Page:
DISCUSSION #1 —— Each discussion must have at least 1 reference
Take the leadership style quizzes below.
What’s Your Leadership Style
What Kind of Leader Are You?
Discuss the results and how leadership style can affect employee commitment and organizational effectiveness. Be sure to define in your own words, employee commitment and organizational effectiveness before showing how the leadership style relates to the two concepts. Also, discuss how style affects communication, employee input, morale and goals with respect to commitment and organizational effectiveness.
For example, a person with an authoritarian style might communicate only those ideas they he is she deems important for an employee to know. This can lead to inaccurate execution of tasks or morale issues.
Use these as reference links for discussion # 1
You are the Package Distribution Manager for GDD. It has come to your attention that five drivers in your region have serious errors in their delivery report logs. The delivery report is key to controlling package flow and must be accurate. If not, GDD will not be paid by their clients and would quickly lose their business to Fed Ex or UPS. One of the drivers accounts for 60% of the errors. She is a nice person, reliable but occasionally late to work because of conflicts with getting her kids to school on time. She is a single mother. A second driver accounts for 30% of the errors. This driver is new to the company and while his error numbers are high they have declined from last month. The other driver’s errors hover around 10 to 15%.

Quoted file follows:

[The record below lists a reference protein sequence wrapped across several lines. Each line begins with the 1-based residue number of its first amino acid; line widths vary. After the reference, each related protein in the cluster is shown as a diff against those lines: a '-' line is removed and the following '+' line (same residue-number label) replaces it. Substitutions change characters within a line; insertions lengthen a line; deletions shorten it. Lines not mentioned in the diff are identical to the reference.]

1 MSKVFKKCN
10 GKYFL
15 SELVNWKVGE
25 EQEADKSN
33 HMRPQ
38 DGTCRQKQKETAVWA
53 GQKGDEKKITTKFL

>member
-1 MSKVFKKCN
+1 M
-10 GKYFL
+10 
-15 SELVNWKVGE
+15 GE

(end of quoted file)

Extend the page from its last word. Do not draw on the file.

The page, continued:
After taking the quizzes below and using the course readings to delve deeper into your leadership style, answer the following questions using the style that is indicated in the test results.
- How will you go about correcting the problem? Will you meet with the workers individually? in a group? What will you say and how will you get the workers to listen?
- After your conversation, what would you do if the next set of reports show some improvement in the 60% employee but none in the 10-15% employees? What would you do then?
- What leadership style did you use? Was it easy to use the leadership style? Or Hard? Did you find that the leadership style might not really be helpful in your approach to each situation? Do you believe another style might be better in one or the other of the situations? If so which one and why? If not, why not?
A reference that can be used along w/ the above references links for discussion #2:
It cannot be emphasize enough that leadership style is not a one size fits all type of cloak. It must fit you, the company and the job. The following story about leadership style illustrates theme two.
Alan Robbins started Plastic Lumber Company because he saw a way to help the planet, by converting plastic milk and soda bottles into fake lumber and still make money from doing so. Robbins had strong opinions on how to run his company. He expected that decisions be made in teams with participation from everyone. Sound familiar? To accomplish this goal, Robbins spent a long time on the factory floor chatting with employees, sounding them out on how best to get the job done. Robbins soon learned that this was not working. Most of his low-skilled employees simply wanted clear direction and a set of standards and expectations for doing the work. The freedom that Robbins laissez-faire leadership style encouraged led to frequent confusion, employee absences, tardiness, and fights on the factory floor. Employees came to work under the influence of drugs and/or alcohol. Robbins style undermined his authority in the eyes of many workers.
While Robbins believed in his laissez faire leadership style, he had to force himself to adapt a direct style with factory workers to save the business and instill order.
Would Robbins style fit better at Google than on the factory floor? In the reading and preparation for this week consider the aspects of style that relate to a leader’s ability to build relationships and keep the organization competitive.
Source: Aeppel, T. (1998, Jan 14). Personnel Disorders Sap a Factory Owner of His Early Idealism. The Wall Street Journal, A1-A14.